Thursday, July 14, 2011

Where I Am Writing From

My posting has become infrequent, sporadic.  Lack of discipline, entropy, inertia, a failing appetite, a reluctant acknowledgement that my wife and I are newly unemployed teachers, a dying father-in-law, witness to the dismantling of two ESL programs that served several generations of adult immigrants in Sacramento and helped it become recognized as the most diverse city in the United States--any and all of these may be behind the scarcity of recent posts.  I try to be generally upbeat in my posts, but it has been hard to be upbeat recently.  Yet, in the end, what choice do we have?  Stew in our funk, or try to enjoy life. 

Currently we are in Indonesia, visiting my dying father-in-law.  While the death of any parent is difficult, it is more so when they are not near.  Tjing’s mother died while Tjing was getting her Master’s in Australia.  She also had cancer, but her death was swift, happening just days after being diagnosed.  Although Tjing was home within 72 hours of hearing the diagnosis, it was too late.  That loss, that failure to connect with her mother one last time, is a hurt that haunts Tjing to this day. 

Despite­ the advances of science, cancer remains an unpleasant killer.  My father-in-law’s cancer of the tongue is particularly insidious, not only making it nearly impossible to eat or drink, but also robbing him of his voice.  He speaks as if muffled, choking on the tumor that mushrooms on his tongue and down his throat. Still unbent in spine, he stands about 5’9’’ but now barely weighs 90 pounds.  A once vibrant, social man who enjoyed morning walks and conversations with all manner of people, he now spends most of his days in his room, wanting only, he says, to die.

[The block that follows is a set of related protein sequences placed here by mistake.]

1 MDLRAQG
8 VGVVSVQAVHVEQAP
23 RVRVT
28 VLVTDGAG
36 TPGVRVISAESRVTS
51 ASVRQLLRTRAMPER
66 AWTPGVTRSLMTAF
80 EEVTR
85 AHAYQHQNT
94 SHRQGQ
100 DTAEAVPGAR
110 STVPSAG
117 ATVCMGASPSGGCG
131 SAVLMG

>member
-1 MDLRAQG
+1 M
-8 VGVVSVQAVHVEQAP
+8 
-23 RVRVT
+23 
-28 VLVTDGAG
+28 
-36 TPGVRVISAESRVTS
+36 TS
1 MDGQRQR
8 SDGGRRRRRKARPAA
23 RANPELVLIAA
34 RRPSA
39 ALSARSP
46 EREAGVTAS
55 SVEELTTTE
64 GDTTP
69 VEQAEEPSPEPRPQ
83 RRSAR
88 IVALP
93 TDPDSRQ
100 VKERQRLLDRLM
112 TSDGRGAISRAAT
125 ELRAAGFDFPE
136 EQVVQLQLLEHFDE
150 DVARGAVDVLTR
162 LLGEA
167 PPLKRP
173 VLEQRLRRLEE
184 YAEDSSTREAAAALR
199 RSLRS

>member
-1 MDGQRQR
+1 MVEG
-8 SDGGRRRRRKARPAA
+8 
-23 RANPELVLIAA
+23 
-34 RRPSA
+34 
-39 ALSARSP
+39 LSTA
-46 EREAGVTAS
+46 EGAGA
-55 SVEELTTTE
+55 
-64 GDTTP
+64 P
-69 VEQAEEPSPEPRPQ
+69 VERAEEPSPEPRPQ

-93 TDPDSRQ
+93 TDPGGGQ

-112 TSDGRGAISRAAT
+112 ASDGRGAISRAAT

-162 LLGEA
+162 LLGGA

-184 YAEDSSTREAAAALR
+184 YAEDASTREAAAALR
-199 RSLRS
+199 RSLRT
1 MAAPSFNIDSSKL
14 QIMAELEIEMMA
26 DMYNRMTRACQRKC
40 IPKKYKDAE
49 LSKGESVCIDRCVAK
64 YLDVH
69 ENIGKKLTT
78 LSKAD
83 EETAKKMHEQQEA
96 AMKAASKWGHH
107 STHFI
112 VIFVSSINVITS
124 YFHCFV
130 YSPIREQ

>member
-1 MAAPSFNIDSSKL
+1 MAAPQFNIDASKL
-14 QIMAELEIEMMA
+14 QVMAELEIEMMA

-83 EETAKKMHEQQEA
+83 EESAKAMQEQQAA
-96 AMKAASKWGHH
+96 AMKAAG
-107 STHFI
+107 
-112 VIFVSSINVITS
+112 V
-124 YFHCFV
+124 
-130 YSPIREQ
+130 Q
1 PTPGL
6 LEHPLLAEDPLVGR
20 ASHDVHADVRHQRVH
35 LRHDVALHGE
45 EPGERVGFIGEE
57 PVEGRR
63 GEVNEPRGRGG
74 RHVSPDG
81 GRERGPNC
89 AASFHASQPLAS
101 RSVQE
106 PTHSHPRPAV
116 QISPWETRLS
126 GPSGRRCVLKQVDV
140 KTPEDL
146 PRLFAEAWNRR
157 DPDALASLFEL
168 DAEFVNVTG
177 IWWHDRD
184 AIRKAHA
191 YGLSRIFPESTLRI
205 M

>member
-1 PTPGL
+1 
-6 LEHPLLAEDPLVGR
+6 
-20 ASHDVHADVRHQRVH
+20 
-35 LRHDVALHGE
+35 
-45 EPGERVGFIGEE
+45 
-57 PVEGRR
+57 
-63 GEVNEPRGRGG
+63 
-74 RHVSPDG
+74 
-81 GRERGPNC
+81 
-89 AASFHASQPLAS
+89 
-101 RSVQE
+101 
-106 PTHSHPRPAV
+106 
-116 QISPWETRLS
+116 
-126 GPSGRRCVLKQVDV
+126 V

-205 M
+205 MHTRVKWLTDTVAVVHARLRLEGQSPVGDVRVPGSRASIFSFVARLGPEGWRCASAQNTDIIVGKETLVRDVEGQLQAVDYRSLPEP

So yes, I’m in Indonesia, a country I feel at home in and enjoy as much as any.  Yet, it’s not exactly a vacation.  Still, it’s hard to stay in a funk in Java, to not appreciate the magic of its people, food, and culture.  Soon there will be more postings on some of that magic.  This I promise.


  1. Oh no. I'm so sorry to hear about your father-in-law and your unemployment. I'm at a loss of what to say. Just know that there are others out there who care and wish for the best for you.

  2. WC,
    Thanks for your thoughts. I do appreciate them. In the long run I'm sure everything will work out for the best. If not, I am still much more fortunate than vast numbers of people in this world.


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